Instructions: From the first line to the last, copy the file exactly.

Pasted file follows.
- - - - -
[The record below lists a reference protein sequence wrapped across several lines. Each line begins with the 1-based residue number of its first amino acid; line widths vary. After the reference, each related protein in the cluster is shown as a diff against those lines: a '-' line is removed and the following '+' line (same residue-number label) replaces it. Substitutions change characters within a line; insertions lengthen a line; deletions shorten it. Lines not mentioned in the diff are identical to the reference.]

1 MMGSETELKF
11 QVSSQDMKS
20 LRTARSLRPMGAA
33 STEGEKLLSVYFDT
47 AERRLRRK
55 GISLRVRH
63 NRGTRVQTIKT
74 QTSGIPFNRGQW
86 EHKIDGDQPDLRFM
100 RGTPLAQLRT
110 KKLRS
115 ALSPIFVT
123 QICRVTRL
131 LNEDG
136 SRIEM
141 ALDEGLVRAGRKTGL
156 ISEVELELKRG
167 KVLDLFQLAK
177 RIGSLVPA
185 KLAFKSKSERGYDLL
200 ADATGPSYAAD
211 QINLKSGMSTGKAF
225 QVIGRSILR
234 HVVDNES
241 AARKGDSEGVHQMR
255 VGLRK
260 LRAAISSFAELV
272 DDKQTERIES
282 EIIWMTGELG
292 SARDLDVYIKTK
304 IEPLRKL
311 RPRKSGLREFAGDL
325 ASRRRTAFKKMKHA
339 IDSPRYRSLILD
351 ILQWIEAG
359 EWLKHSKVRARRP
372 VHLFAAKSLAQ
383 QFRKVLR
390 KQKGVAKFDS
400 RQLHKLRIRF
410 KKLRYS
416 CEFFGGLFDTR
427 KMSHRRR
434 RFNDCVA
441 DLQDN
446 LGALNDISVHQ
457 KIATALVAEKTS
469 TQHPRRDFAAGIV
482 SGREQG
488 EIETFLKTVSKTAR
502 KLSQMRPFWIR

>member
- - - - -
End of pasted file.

[The record below lists a reference protein sequence wrapped across several lines. Each line begins with the 1-based residue number of its first amino acid; line widths vary. After the reference, each related protein in the cluster is shown as a diff against those lines: a '-' line is removed and the following '+' line (same residue-number label) replaces it. Substitutions change characters within a line; insertions lengthen a line; deletions shorten it. Lines not mentioned in the diff are identical to the reference.]

1 MMGSETELKF
11 QVSSQDMKS
20 LRTARSLRPMGAA
33 STEGEKLLSVYFDT
47 AERRLRRK
55 GISLRVRH
63 NRGTRVQTIKT
74 QTSGIPFNRGQW
86 EHKIDGDQPDLRFM
100 RGTPLAQLRT
110 KKLRS
115 ALSPIFVT
123 QICRVTRL
131 LNEDG
136 SRIEM
141 ALDEGLVRAGRKTGL
156 ISEVELELKRG
167 KVLDLFQLAK
177 RIGSLVPA
185 KLAFKSKSERGYDLL
200 ADATGPSYAAD
211 QINLKSGMSTGKAF
225 QVIGRSILR
234 HVVDNES
241 AARKGDSEGVHQMR
255 VGLRK
260 LRAAISSFAELV
272 DDKQTERIES
282 EIIWMTGELG
292 SARDLDVYIKTK
304 IEPLRKL
311 RPRKSGLREFAGDL
325 ASRRRTAFKKMKHA
339 IDSPRYRSLILD
351 ILQWIEAG
359 EWLKHSKVRARRP
372 VHLFAAKSLAQ
383 QFRKVLR
390 KQKGVAKFDS
400 RQLHKLRIRF
410 KKLRYS
416 CEFFGGLFDTR
427 KMSHRRR
434 RFNDCVA
441 DLQDN
446 LGALNDISVHQ
457 KIATALVAEKTS
469 TQHPRRDFAAGIV
482 SGREQG
488 EIETFLKTVSKTAR
502 KLSQMRPFWIR

>member